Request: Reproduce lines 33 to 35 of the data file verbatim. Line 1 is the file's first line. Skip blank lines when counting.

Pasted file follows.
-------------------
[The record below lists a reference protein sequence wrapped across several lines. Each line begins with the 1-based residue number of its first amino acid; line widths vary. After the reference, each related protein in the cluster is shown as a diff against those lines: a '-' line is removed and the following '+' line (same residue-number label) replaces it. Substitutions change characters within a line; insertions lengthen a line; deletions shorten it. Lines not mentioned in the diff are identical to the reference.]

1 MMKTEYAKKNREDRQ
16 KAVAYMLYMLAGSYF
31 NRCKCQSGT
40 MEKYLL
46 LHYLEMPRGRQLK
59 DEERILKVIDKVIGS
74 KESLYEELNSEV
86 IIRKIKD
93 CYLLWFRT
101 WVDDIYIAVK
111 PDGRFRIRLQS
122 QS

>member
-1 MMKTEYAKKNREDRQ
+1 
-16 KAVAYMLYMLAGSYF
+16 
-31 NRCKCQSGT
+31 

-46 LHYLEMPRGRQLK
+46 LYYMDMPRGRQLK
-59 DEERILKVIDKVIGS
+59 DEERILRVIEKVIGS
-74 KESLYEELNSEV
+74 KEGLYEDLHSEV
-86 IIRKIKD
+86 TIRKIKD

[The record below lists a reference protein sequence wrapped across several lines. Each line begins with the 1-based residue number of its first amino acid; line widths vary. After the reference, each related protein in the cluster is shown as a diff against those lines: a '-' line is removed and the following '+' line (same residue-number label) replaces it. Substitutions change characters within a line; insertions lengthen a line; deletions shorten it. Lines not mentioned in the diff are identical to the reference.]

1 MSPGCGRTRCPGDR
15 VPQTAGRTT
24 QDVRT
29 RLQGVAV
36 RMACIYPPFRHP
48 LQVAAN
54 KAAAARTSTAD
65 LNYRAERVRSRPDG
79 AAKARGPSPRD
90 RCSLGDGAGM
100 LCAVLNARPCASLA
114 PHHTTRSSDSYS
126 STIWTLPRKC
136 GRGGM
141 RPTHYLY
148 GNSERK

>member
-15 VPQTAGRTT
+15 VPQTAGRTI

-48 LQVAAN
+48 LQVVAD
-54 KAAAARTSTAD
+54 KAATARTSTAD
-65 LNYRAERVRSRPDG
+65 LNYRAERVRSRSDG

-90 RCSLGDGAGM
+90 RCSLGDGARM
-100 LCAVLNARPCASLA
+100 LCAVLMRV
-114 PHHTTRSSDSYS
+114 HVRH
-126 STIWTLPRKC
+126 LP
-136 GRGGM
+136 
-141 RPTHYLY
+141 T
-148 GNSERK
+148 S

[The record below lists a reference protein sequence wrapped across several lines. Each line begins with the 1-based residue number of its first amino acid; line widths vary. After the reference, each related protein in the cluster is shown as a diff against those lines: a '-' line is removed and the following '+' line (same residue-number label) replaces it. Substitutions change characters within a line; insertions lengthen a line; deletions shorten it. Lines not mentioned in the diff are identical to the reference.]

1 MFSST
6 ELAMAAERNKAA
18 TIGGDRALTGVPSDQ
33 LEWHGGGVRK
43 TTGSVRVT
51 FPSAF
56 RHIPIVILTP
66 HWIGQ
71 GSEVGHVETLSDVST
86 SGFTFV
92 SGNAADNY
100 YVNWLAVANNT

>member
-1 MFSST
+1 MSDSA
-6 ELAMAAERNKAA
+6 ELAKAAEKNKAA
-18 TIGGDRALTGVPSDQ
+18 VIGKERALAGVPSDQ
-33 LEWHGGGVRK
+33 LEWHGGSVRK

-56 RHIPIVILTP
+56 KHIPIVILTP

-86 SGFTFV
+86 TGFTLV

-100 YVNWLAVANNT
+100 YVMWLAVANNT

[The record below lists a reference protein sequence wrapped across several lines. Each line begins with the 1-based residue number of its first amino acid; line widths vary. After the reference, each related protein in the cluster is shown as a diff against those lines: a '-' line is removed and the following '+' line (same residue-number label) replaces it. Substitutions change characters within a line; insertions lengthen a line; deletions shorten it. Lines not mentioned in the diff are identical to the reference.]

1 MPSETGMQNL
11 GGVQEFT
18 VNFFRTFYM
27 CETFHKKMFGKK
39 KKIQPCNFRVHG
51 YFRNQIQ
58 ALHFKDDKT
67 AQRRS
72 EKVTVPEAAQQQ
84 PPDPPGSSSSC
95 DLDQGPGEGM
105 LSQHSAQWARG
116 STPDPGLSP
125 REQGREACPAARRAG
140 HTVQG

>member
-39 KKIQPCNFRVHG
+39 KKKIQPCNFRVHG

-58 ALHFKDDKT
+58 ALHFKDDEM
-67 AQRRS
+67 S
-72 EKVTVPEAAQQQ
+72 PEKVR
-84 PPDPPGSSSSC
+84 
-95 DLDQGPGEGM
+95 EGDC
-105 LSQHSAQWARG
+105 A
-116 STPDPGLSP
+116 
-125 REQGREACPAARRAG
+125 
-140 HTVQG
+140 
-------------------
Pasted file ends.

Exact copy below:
29 RLQGVAV
36 RMACIYPPFRHP
48 LQVAAN